ISU Extension program offers healthy food advice for Floyd County residents
By Kelly Terpstra, email@example.com
Maximizing your food dollar can be a challenge when a budget is tight.
Making sure those dining options are healthy and nutritious can create even more headaches for families or individuals who struggle to make ends meet when funds are low.
That’s why Anne Litterer is here to help.
Litterer was recently hired by the Floyd County Iowa State University Extension and Outreach Office as a program assistant for the Buy, Eat, Live Healthy curriculum that the staff offers.
That means Litterer, a 2002 RRMR High School graduate, will be out and about talking to individuals in Floyd County who might be interested in attending a four-lesson class that she plans on teaching in the coming months.
“I like nutrition and I like to cook and I like to teach, so it actually kind of all threw everything together,” said Litterer. “I’m looking forward to working with the local communities.”
The classes will focus on a series titled Plan, Shop, Save and Cook. The education teaches how to make good choices when shopping for food and saving money at the grocery store. People who take the classes will also be better equipped to plan and prepare meals.
The program is a partnership with ISU and SNAP-Ed – a federally funded program through the U.S. Department of Agriculture.
SNAP (Supplemental Nutrition Assistance Program) is the federal aid program administered by the USDA. The funds flow through the Iowa Department of Human Services, which determines who is eligible for food assistance.
“The nationwide goals are that they want us to help make better choices with their nutrition and their physical activity,” said Justine Hoover, an extension program specialist in Floyd County. “The ultimate goal of that is to help them avoid chronic diseases and help them miss less days of work and school so they lead more productive lives.”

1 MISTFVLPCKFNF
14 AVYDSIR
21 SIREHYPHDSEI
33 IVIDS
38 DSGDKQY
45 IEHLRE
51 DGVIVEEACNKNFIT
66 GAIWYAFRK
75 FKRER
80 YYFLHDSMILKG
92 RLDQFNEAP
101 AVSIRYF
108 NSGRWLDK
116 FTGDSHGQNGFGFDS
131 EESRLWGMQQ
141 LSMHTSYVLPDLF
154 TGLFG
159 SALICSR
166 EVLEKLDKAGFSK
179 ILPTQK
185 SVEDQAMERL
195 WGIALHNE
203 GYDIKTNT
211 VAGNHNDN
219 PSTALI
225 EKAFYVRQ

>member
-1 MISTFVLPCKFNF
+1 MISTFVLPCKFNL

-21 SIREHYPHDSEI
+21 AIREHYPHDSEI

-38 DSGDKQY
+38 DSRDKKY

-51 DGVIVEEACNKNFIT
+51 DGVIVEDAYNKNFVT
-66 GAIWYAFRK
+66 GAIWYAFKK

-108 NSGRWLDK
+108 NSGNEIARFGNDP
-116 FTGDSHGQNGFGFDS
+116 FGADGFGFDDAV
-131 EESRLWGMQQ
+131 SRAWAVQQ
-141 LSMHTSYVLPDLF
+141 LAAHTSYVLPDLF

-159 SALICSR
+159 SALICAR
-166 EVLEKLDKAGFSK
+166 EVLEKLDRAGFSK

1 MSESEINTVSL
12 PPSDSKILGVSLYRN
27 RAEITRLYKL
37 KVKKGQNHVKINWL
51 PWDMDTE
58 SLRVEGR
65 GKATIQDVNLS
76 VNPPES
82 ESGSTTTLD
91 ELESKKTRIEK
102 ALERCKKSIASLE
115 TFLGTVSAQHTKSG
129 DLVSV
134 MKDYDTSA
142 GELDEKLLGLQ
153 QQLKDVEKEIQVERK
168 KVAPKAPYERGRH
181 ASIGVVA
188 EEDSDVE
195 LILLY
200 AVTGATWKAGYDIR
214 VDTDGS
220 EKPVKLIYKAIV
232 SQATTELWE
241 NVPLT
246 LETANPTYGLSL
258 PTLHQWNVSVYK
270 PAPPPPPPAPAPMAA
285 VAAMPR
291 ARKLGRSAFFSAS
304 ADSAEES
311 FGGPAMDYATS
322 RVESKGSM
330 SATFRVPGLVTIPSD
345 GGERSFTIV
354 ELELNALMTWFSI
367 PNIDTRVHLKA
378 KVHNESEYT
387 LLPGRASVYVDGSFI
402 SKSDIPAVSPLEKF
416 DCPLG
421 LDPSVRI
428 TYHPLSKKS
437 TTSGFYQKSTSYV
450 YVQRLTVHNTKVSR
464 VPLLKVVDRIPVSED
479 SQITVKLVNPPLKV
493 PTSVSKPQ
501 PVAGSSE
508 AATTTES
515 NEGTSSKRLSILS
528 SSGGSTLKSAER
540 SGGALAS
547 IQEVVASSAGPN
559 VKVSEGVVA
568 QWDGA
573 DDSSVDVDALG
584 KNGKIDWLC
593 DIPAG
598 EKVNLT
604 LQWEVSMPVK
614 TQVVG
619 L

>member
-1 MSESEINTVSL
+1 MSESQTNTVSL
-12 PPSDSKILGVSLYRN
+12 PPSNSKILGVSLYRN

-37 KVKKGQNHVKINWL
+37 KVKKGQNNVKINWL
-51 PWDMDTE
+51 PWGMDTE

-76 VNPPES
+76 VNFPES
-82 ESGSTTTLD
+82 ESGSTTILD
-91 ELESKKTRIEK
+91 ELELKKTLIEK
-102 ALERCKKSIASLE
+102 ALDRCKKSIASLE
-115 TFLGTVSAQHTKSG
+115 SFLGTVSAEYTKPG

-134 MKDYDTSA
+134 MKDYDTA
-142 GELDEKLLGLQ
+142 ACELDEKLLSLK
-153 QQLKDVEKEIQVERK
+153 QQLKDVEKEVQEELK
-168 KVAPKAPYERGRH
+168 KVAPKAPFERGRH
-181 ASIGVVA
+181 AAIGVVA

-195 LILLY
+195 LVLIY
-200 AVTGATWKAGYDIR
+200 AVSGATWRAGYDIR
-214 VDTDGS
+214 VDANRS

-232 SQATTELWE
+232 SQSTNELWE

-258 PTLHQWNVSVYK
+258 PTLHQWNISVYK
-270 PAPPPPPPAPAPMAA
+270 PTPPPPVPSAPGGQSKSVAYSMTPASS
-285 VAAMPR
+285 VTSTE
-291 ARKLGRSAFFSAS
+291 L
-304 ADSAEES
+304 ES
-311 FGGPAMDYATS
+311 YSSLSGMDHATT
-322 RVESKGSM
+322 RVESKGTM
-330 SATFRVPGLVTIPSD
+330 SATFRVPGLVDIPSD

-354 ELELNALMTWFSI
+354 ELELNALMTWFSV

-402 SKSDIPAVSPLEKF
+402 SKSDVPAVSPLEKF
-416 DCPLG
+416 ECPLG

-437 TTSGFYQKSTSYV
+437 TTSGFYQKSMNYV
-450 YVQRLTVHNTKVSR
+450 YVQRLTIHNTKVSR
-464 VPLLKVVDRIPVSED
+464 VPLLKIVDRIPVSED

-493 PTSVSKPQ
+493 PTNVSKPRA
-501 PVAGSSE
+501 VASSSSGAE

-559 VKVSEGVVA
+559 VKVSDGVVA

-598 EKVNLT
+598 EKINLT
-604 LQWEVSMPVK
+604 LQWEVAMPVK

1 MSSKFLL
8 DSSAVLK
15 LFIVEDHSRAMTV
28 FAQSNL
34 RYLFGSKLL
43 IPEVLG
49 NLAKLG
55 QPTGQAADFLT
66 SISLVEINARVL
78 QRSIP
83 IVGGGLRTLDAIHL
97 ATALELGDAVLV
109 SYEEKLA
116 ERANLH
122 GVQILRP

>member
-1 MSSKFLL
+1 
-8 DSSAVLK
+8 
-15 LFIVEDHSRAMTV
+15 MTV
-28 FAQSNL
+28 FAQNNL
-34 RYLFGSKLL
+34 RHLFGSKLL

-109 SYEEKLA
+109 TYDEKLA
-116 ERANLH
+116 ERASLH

The Buy, Eat, Live Healthy program has been in existence since 2012 in Floyd County. Litterer said pregnant women who utilize WIC (Women, Infants and Children) or elderly residents of the county who use food assistance are welcome to take part in the classes.
That doesn’t mean receiving food assistance is a prerequisite in attending the classes.
“Not all people have to qualify for the income guidelines. In order to host a class, I have to have at least half of them meet the income guidelines,” said Litterer.
Litterer said she went to school for nursing and had worked in that field since 2004, prior to taking the position at the Extension Office.
She said she understands the struggles that some families may go through, because she has encountered some of them herself.
“When my kids were little we hit that point where we barely made enough, but we made too much to get the assistance,” said Litterer. “I’ve been there where we were really tight for money and I worked two full-time jobs.”
That’s one of the reasons Litterer will be out recruiting those who live in Floyd County to become involved in the informational and productive learning sessions.
“We place high value on employees who have empathy and can identify with the people that they’re going to work with and the people that they serve,” said Hoover.
Litterer also said there is an eight-part class series that she will lead at some point as well. She said the classes primarily will be held at the ISU Extension Office in Charles City. She said the four-class sessions will be scheduled on a demand basis and each one will last about 1½ hours.
“The main thing is knowing that it’s local and that this is for all of Floyd County. It’s just not Charles City,” said Litterer.
Hoover said there is a website – spendsmart.extension.iastate.edu – that shows various ways families or individuals can make living healthy exciting and fun.
“It’s for anybody. Anybody that wants recipes that are low cost, easy to prepare. We have short, quick videos that teach people some basic kitchen skills,” said Hoover.
According to data released by the USDA, during 2019, 1,000 adults in Iowa participated in nutrition education programs. Ninety-one percent of participants identified as female and 47% self-identified as part of an underserved racial or ethnic group. More than 75% of participants received public assistance.
The Iowa State University Extension and Outreach Office is located at 112 North Main in Charles City. The office can be reached at 641-228-1453.